DHS new technology aims to make it easier for citizens to apply for programs

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A series of challenges in the new year, hosted by the Homeland Security Department’s Science and Technology Directorate, will help measure the accuracy of tools meant to test the validity of someone’s identity. The sessions will challenge industry to deliver secure, accurate, and easy-to-use remote identity validation technologies. This so agencies can prevent identity fraud when users...

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Best listening experience is on Chrome, Firefox or Safari. Subscribe to Federal Drive’s daily audio interviews on Apple Podcasts or PodcastOne.

A series of challenges in the new year, hosted by the Homeland Security Department’s Science and Technology Directorate, will help measure the accuracy of tools meant to test the validity of someone’s identity. The sessions will challenge industry to deliver secure, accurate, and easy-to-use remote identity validation technologies. This so agencies can prevent identity fraud when users apply for government services, open bank accounts, or verify social media accounts. For more, Federal News Network’s Eric White spoke to the head of S&T’s Biometric and Identity Technology Center, Arun Vemury.

Interview transcript:

Arun Vermury
For almost a year now we’ve been planning to announce a new technology challenge. We’ve been seeing this significant adoption of what we call remote identity validation technology. So this is things where people might be applying for financial services or applying for government services, or even just opening or kind of doing stuff with social media accounts where they have to take a photo of their driver’s license, take a selfie, to help prove who they are. Some of the things that we’ve seen, there’s obviously these are not devices that are necessarily designed to scan driver’s licenses, right? How well can you take a visible light photo and figure out whether or not the document’s real or not when maybe some of the security features might not be visible? If you take a selfie, how well can the software tell that it’s really a human being and not a photo of a photo? Or a photo of an iPad screen or something like that? And then how well can we actually match that person back to the reference image on their driver’s license? Right? So while there’s a lot of use of this technology, and there’s a presumption that it works, well, we don’t have hard numbers about how well it works, right. And if you think about the federal agency, and DHS in particular, a lot of our job is about understanding and managing risk. So our goal here really is to help get a better understanding of how much risk is present in this situation. And how do these technologies help buy down or reduce risk for applications and use. The other benefit here that we see is by adopting a model similar to what we do with the biometric technology rallies, our goal is to help provide more actionable feedback to industry so that they can then make technologies better. Because at the end of the day, our goal isn’t to say this technology is good, this technology is bad. It’s to have many technologies available, that are really effective in helping to reduce the risks associated with identity proofing remote identity validation.

Eric White
I want to just start out by focusing on the remote part of that when you say remote identity validation, I imagine that means out in the field somewhere where this type of tool will become necessary, such as, you know, identifying somebody that you’ve run into, or somebody applying for something in a field office.

Arun Vermury
Oh, well, let me simplify. Yeah, you raise a very good point, the word remote can be confusing sometimes. Right? Some people think it means like, at long distances. Some people think it means, you know, at a distant facility or site. In this case, what we’re talking about is can we do this process using commodity smartphones, right person’s own device, right? So somebody has their own smartphone, they want to open up a bank account, they want to check in, you know, maybe apply for some sort of status change with up with a portion of DHS, can we help verify who they are correctly when they’re using their own device so that they don’t have to come into government spaces, they can do this from the comfort of their own home? Or maybe they’re really far from a government office, and they don’t have the ability to travel. So can we extend our services to people and have confidence that the technology is making sure it’s really that person? Not somebody, you know, pretending to be that person?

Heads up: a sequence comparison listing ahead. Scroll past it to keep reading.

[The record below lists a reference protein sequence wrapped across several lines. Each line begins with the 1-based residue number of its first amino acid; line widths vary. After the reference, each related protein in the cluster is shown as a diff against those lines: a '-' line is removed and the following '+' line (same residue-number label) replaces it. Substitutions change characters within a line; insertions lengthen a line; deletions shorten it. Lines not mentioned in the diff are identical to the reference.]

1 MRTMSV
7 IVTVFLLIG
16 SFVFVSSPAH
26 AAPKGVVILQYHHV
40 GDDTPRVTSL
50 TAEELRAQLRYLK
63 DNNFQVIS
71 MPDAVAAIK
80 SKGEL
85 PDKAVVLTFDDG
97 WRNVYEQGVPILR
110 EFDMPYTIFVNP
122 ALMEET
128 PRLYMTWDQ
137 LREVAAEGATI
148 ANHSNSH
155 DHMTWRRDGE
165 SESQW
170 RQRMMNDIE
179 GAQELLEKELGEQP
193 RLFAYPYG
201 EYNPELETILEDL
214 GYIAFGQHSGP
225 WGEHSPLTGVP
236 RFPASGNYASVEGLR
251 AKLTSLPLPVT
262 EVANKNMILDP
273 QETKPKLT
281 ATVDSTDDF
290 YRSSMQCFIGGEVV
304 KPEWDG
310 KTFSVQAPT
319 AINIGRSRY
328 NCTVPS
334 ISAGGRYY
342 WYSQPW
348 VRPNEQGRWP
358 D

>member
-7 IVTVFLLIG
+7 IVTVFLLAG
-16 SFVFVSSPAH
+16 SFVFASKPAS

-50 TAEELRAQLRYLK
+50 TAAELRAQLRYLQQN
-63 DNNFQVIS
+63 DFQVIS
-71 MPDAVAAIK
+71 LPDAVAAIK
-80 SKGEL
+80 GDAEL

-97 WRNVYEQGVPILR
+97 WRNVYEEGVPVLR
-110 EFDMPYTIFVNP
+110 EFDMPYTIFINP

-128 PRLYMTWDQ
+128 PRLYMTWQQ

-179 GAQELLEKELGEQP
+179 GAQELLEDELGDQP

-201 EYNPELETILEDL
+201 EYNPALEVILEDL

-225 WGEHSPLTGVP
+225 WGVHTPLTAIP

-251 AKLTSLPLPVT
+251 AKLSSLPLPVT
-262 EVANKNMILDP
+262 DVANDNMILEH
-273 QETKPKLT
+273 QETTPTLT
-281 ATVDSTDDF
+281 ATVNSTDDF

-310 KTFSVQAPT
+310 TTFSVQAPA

Eric White
Gotcha. OK. And so, in focusing on identity theft in general, you know, in covering government trends and technology issues, I’ve kind of seen that identity theft has kind of taken a backseat to a lot of these other ideas and focuses of federal agencies. And so bringing it back, what is the issue with identity theft that DHS is running into?

Arun Vermury
Sure, I guess it’s a little bit more than just identity theft, right? Like these technologies underpin a lot of potential capabilities, right? It’s not just that someone might steal someone’s else’s identity, there are huge potential benefits if we can really extend government services or application, the ability of people to interact with the government or interact with the private stakeholders at a distance right from their own homes, instead of having to go into different facilities. So basically, one of the reasons why we’re interested in this technology is that it’s foundational to so many different capabilities, right? Not only is it how people interact with the government apply for services or benefits, it’s how people interact with the private sector. So it’s not specific to just identity theft. If anything we see this as identity is foundational to almost all interactions you have with people. I mean, short of going down to your corner store and buying a newspaper. Everything else, you know, require, probably requires some some interaction or engagement of who the person is for fraud or theft or for any number of different things, are we extending the right benefits to somebody who’s applying for, for PreCheck. For somebody who’s applying for a government badge or access to a secure federal facility, for somebody who’s trying to do wire large amounts of money from one bank account to another, there’s a lot of different elements here. So we see this as really cross cutting. So while we actually if anything, the DHS’ niche is relatively small compared to the broader sector. So this is where we see that actually, a DHS S&T investment could actually provide a lot of benefit and value to our DHS stakeholders, our federal interagency partners, as well as to the private sector. Because this risk assessment just really hasn’t been done. And that there’s a good reason for that. It’s hard to test like this. If it was easy, people would have already done it. So we’re looking at doing this kind of more robust, more informed testing based on what kind of real attacks we presume to see? So we can better understand how much we’re actually hopefully weather how well these technologies may address and resolve those problems.